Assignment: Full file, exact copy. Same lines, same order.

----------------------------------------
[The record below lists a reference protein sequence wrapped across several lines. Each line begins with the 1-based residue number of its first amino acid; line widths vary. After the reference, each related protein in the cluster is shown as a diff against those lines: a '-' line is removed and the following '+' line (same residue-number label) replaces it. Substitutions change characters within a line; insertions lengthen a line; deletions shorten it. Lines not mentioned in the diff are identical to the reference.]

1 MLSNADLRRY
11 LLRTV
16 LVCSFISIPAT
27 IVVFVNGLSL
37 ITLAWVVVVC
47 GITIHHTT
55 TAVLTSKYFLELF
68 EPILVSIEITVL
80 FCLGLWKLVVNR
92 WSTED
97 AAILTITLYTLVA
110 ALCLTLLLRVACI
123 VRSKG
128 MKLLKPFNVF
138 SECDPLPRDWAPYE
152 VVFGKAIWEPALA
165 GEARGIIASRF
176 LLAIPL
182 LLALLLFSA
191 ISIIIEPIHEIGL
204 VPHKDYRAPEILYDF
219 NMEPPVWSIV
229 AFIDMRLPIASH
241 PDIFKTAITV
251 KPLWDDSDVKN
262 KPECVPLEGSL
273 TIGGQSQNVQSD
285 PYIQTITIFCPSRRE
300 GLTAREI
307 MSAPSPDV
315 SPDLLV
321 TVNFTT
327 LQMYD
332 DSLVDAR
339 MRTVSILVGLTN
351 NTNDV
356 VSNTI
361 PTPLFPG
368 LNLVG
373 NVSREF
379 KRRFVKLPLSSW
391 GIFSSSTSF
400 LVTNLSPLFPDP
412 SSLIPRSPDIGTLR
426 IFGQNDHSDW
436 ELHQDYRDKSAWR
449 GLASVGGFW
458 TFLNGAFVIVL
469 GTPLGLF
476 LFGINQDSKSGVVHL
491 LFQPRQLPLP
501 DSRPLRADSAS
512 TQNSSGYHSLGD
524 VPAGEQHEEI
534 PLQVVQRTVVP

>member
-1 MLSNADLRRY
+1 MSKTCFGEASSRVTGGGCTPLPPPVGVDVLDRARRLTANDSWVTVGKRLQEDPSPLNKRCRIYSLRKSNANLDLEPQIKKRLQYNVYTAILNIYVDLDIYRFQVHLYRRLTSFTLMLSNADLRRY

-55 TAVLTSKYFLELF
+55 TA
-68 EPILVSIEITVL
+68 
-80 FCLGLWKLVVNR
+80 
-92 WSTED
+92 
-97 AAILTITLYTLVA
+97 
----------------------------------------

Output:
[The record below lists a reference protein sequence wrapped across several lines. Each line begins with the 1-based residue number of its first amino acid; line widths vary. After the reference, each related protein in the cluster is shown as a diff against those lines: a '-' line is removed and the following '+' line (same residue-number label) replaces it. Substitutions change characters within a line; insertions lengthen a line; deletions shorten it. Lines not mentioned in the diff are identical to the reference.]

1 MLSNADLRRY
11 LLRTV
16 LVCSFISIPAT
27 IVVFVNGLSL
37 ITLAWVVVVC
47 GITIHHTT
55 TAVLTSKYFLELF
68 EPILVSIEITVL
80 FCLGLWKLVVNR
92 WSTED
97 AAILTITLYTLVA
110 ALCLTLLLRVACI
123 VRSKG
128 MKLLKPFNVF
138 SECDPLPRDWAPYE
152 VVFGKAIWEPALA
165 GEARGIIASRF
176 LLAIPL
182 LLALLLFSA
191 ISIIIEPIHEIGL
204 VPHKDYRAPEILYDF
219 NMEPPVWSIV
229 AFIDMRLPIASH
241 PDIFKTAITV
251 KPLWDDSDVKN
262 KPECVPLEGSL
273 TIGGQSQNVQSD
285 PYIQTITIFCPSRRE
300 GLTAREI
307 MSAPSPDV
315 SPDLLV
321 TVNFTT
327 LQMYD
332 DSLVDAR
339 MRTVSILVGLTN
351 NTNDV
356 VSNTI
361 PTPLFPG
368 LNLVG
373 NVSREF
379 KRRFVKLPLSSW
391 GIFSSSTSF
400 LVTNLSPLFPDP
412 SSLIPRSPDIGTLR
426 IFGQNDHSDW
436 ELHQDYRDKSAWR
449 GLASVGGFW
458 TFLNGAFVIVL
469 GTPLGLF
476 LFGINQDSKSGVVHL
491 LFQPRQLPLP
501 DSRPLRADSAS
512 TQNSSGYHSLGD
524 VPAGEQHEEI
534 PLQVVQRTVVP

>member
-1 MLSNADLRRY
+1 MSKTCFGEASSRVTGGGCTPLPPPVGVDVLDRARRLTANDSWVTVGKRLQEDPSPLNKRCRIYSLRKSNANLDLEPQIKKRLQYNVYTAILNIYVDLDIYRFQVHLYRRLTSFTLMLSNADLRRY

-55 TAVLTSKYFLELF
+55 TA
-68 EPILVSIEITVL
+68 
-80 FCLGLWKLVVNR
+80 
-92 WSTED
+92 
-97 AAILTITLYTLVA
+97 